How to establish a sustainable, long-term sports routine￼
Three months have passed since we made our New Year’s resolutions – so have you managed to stick to them so far? If the answer is yes, congratulations! That means you’ve established a sustainable routine. We asked our partner Miriam from Every Damn Day Yoga why a routine is so important and how it benefits us. So if you’re looking to build a healthy, sustainable training regime, read these tips and establish long-term habits.
Why is it important to establish long-term exercise routines?
“No matter what goal you set for yourself – whether it’s physical health, the ability to stay balanced when stressed or eating a healthier diet – everything takes time,” explains Miriam. It often takes a while to see results when starting a new routine, which is why it’s important to establish small but sustainable goals, regularly switch things up and remain patient. When you stick to a routine, you’re doing your future self a real favor and increasing the likelihood of personal success, whether in sports, at work or in your private life. Consistent routines help you make lasting changes in your life in the direction you want to go, however one-off sessions often aren’t enough to see long-term personal success.
How do I establish a sustainable sports routine?
1. Identity-based approach
Vague long-term goals are difficult to keep. A classic example is “I’ll have the perfect figure by summer.” This isn’t really a goal, and usually ends in frustration and rarely in success. One approach to establishing a sustainable fitness routine is an identity-based approach. When planning your routine, think about why you want to establish this new habit. This isn’t about the goal or outcome (i.e.“I want to run a marathon” or “I want to eat healthy every day”) but rather about who you want to be. For example, “I am a runner” or “I am a conscious and healthy person.” “With each exercise session, you’ll then focus on that person and slowly change your self-image and, in turn, your identity,” says Miriam. “When you reach a certain threshold the habits exponentially lead to sustained success and you’ll start seeing results, such as an increase in physical fitness or a healthier diet.”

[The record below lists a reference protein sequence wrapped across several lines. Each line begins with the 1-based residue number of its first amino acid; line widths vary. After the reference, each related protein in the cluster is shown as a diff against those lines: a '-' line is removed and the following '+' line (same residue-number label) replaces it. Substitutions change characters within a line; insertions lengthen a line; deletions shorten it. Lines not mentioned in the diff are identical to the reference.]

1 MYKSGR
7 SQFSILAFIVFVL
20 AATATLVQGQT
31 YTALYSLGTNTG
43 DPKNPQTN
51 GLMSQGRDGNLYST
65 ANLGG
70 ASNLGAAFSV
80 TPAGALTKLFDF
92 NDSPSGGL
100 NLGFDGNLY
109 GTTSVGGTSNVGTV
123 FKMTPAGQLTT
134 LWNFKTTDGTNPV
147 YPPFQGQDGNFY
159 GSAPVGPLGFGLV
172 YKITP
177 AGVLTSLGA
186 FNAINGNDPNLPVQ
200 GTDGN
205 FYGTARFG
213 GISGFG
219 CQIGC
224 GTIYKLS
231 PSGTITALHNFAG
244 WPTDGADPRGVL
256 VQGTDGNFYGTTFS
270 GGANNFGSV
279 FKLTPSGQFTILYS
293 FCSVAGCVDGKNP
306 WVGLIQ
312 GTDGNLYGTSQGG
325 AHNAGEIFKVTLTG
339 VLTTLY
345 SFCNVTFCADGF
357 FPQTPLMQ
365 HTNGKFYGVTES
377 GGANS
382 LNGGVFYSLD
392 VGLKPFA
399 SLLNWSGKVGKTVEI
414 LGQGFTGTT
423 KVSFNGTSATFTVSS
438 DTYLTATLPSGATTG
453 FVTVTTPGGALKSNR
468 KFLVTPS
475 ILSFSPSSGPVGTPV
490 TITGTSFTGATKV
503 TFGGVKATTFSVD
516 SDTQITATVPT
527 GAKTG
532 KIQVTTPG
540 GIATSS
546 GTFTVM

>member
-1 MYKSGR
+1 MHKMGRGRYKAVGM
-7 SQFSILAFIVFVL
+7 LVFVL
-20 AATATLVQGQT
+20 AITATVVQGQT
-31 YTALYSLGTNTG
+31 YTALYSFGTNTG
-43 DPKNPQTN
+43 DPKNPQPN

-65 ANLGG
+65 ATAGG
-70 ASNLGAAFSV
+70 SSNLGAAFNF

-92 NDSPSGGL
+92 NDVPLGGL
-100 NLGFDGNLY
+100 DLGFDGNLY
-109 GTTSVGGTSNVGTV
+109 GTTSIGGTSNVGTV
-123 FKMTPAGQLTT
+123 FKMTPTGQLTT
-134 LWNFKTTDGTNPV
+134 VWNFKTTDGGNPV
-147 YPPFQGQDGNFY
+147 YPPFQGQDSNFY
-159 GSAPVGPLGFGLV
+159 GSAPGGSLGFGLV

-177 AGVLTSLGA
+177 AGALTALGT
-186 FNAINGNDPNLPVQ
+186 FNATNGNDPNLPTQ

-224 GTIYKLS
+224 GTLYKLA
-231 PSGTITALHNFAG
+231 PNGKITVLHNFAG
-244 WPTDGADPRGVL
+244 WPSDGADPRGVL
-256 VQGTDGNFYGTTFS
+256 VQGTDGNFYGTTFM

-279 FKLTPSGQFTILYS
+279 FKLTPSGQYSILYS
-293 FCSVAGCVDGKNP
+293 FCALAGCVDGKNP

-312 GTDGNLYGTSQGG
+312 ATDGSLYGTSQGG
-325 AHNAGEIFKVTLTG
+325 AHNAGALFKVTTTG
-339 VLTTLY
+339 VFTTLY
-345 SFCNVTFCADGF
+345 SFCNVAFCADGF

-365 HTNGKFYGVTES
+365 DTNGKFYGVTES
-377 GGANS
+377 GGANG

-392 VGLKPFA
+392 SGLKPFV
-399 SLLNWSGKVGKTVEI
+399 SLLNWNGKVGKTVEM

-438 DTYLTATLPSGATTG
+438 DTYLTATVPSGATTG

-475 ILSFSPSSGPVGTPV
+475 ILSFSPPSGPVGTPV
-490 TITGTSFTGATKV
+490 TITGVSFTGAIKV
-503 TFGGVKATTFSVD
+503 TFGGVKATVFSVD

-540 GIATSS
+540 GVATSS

2. Set realistic goals with small steps
Miriam recommends planning as concretely as possible: “Instead of pledging to exercise frequently this month, be more specific about your goal. For example, you can plan to play badminton with Andrea on Monday night and then yoga with Tom on Friday.” Small steps are the secret to success, so be specific and set yourself short-term and realistic goals. It’s also important to focus on one routine before establishing another. Only when one routine is solidified and part of your identity should you move on to the next.
3. Find something you enjoy
It’s easiest to establish a routine when you enjoy what you’re doing. If you don’t like cardio don’t do it, because it will only lead to frustration if you want to stay fit and active long-term. They say if we want something badly enough to succeed – but that’s not necessarily true. Instead, find something you really enjoy. With Urban Sports Club membership, you can try over 50 sports, which means you’re sure to find something you love. So try out classes like spinning, dancing or bouldering with a buddy and sweat and stay motivated together.